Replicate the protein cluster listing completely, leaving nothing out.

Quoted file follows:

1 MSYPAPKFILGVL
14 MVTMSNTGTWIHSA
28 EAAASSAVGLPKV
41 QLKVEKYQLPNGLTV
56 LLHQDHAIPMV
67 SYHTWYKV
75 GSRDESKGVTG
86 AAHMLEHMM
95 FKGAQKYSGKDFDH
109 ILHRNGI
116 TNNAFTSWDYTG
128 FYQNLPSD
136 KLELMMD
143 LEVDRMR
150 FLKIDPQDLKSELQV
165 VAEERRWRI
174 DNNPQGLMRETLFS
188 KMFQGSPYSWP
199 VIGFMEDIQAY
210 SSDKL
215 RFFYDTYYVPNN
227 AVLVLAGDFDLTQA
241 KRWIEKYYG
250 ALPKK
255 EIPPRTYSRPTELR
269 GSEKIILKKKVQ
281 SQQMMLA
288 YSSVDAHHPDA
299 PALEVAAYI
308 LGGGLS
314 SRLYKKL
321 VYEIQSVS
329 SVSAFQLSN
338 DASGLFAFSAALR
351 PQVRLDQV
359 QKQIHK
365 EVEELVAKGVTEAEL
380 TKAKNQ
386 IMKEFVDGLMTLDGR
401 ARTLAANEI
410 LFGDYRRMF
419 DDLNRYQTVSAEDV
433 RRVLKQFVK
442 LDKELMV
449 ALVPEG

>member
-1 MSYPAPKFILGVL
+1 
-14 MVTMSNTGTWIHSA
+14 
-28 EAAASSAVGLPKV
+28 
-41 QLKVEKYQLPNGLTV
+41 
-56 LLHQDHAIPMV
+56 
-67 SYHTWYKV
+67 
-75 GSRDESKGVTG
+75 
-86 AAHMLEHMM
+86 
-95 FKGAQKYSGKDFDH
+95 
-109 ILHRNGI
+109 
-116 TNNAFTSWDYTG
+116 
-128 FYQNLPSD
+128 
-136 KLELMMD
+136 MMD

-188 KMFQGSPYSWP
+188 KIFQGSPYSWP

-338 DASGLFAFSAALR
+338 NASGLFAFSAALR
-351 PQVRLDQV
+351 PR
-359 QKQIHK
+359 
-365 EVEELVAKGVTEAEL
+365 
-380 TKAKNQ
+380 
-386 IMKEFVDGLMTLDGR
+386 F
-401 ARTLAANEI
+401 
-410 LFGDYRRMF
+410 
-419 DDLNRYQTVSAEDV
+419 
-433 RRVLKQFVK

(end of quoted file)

1 MSYPAPKFILGVL
14 MVTMSNTGTWIHSA
28 EAAASSAVGLPKV
41 QLKVEKYQLPNGLTV
56 LLHQDHAIPMV
67 SYHTWYKV
75 GSRDESKGVTG
86 AAHMLEHMM
95 FKGAQKYSGKDFDH
109 ILHRNGI
116 TNNAFTSWDYTG
128 FYQNLPSD
136 KLELMMD
143 LEVDRMR
150 FLKIDPQDLKSELQV
165 VAEERRWRI
174 DNNPQGLMRETLFS
188 KMFQGSPYSWP
199 VIGFMEDIQAY
210 SSDKL
215 RFFYDTYYVPNN
227 AVLVLAGDFDLTQA
241 KRWIEKYYG
250 ALPKK
255 EIPPRTYSRPTELR
269 GSEKIILKKKVQ
281 SQQMMLA
288 YSSVDAHHPDA
299 PALEVAAYI
308 LGGGLS
314 SRLYKKL
321 VYEIQSVS
329 SVSAFQLSN
338 DASGLFAFSAALR
351 PQVRLDQV
359 QKQIHK
365 EVEELVAKGVTEAEL
380 TKAKNQ
386 IMKEFVDGLMTLDGR
401 ARTLAANEI
410 LFGDYRRMF
419 DDLNRYQTVSAEDV
433 RRVLKQFVK
442 LDKELMV
449 ALVPEG

>member
-1 MSYPAPKFILGVL
+1 
-14 MVTMSNTGTWIHSA
+14 
-28 EAAASSAVGLPKV
+28 
-41 QLKVEKYQLPNGLTV
+41 
-56 LLHQDHAIPMV
+56 
-67 SYHTWYKV
+67 
-75 GSRDESKGVTG
+75 
-86 AAHMLEHMM
+86 
-95 FKGAQKYSGKDFDH
+95 
-109 ILHRNGI
+109 
-116 TNNAFTSWDYTG
+116 
-128 FYQNLPSD
+128 
-136 KLELMMD
+136 MMD

-188 KMFQGSPYSWP
+188 KIFQGSPYSWP

-338 DASGLFAFSAALR
+338 NASGLFAFSAALR
-351 PQVRLDQV
+351 PR
-359 QKQIHK
+359 
-365 EVEELVAKGVTEAEL
+365 
-380 TKAKNQ
+380 
-386 IMKEFVDGLMTLDGR
+386 F
-401 ARTLAANEI
+401 
-410 LFGDYRRMF
+410 
-419 DDLNRYQTVSAEDV
+419 
-433 RRVLKQFVK